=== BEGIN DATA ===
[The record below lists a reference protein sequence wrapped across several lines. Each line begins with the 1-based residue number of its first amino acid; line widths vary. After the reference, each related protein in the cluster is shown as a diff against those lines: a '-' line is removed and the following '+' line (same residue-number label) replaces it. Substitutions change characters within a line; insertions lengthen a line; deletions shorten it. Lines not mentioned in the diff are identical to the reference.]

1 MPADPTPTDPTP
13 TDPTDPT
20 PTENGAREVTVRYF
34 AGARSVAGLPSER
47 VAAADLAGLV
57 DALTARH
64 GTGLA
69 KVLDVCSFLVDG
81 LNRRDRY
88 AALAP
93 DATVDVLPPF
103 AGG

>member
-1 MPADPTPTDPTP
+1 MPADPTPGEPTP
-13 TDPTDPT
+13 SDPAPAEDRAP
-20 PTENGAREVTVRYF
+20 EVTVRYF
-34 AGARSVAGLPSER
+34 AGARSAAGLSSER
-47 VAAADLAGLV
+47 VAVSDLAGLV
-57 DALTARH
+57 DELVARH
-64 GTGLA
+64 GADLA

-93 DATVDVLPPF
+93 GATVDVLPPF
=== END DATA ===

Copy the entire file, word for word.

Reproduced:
[The record below lists a reference protein sequence wrapped across several lines. Each line begins with the 1-based residue number of its first amino acid; line widths vary. After the reference, each related protein in the cluster is shown as a diff against those lines: a '-' line is removed and the following '+' line (same residue-number label) replaces it. Substitutions change characters within a line; insertions lengthen a line; deletions shorten it. Lines not mentioned in the diff are identical to the reference.]

1 MPADPTPTDPTP
13 TDPTDPT
20 PTENGAREVTVRYF
34 AGARSVAGLPSER
47 VAAADLAGLV
57 DALTARH
64 GTGLA
69 KVLDVCSFLVDG
81 LNRRDRY
88 AALAP
93 DATVDVLPPF
103 AGG

>member
-1 MPADPTPTDPTP
+1 MPADPTPGEPTP
-13 TDPTDPT
+13 SDPAPAEDRAP
-20 PTENGAREVTVRYF
+20 EVTVRYF
-34 AGARSVAGLPSER
+34 AGARSAAGLSSER
-47 VAAADLAGLV
+47 VAVSDLAGLV
-57 DALTARH
+57 DELVARH
-64 GTGLA
+64 GADLA

-93 DATVDVLPPF
+93 GATVDVLPPF